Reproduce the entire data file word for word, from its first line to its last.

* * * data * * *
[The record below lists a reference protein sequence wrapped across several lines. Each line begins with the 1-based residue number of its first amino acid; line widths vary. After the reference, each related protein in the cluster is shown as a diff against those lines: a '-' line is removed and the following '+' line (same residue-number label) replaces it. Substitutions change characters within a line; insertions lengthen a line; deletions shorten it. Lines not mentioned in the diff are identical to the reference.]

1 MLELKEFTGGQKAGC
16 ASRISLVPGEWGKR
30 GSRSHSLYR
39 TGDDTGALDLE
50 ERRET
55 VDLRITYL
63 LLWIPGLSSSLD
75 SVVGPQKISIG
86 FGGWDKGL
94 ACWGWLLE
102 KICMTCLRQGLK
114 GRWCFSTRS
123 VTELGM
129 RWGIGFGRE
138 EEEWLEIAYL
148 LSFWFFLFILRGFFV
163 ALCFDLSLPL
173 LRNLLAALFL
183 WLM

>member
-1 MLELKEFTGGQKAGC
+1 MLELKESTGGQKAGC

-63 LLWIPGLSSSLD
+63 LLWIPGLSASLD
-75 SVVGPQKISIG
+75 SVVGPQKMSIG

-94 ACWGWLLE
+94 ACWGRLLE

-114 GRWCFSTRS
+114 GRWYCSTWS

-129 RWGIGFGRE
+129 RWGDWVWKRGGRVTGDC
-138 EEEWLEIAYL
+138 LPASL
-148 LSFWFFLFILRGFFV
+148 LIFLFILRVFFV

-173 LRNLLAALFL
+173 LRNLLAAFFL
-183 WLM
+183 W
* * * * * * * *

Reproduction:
[The record below lists a reference protein sequence wrapped across several lines. Each line begins with the 1-based residue number of its first amino acid; line widths vary. After the reference, each related protein in the cluster is shown as a diff against those lines: a '-' line is removed and the following '+' line (same residue-number label) replaces it. Substitutions change characters within a line; insertions lengthen a line; deletions shorten it. Lines not mentioned in the diff are identical to the reference.]

1 MLELKEFTGGQKAGC
16 ASRISLVPGEWGKR
30 GSRSHSLYR
39 TGDDTGALDLE
50 ERRET
55 VDLRITYL
63 LLWIPGLSSSLD
75 SVVGPQKISIG
86 FGGWDKGL
94 ACWGWLLE
102 KICMTCLRQGLK
114 GRWCFSTRS
123 VTELGM
129 RWGIGFGRE
138 EEEWLEIAYL
148 LSFWFFLFILRGFFV
163 ALCFDLSLPL
173 LRNLLAALFL
183 WLM

>member
-1 MLELKEFTGGQKAGC
+1 MLELKESTGGQKAGC

-63 LLWIPGLSSSLD
+63 LLWIPGLSASLD
-75 SVVGPQKISIG
+75 SVVGPQKMSIG

-94 ACWGWLLE
+94 ACWGRLLE

-114 GRWCFSTRS
+114 GRWYCSTWS

-129 RWGIGFGRE
+129 RWGDWVWKRGGRVTGDC
-138 EEEWLEIAYL
+138 LPASL
-148 LSFWFFLFILRGFFV
+148 LIFLFILRVFFV

-173 LRNLLAALFL
+173 LRNLLAAFFL
-183 WLM
+183 W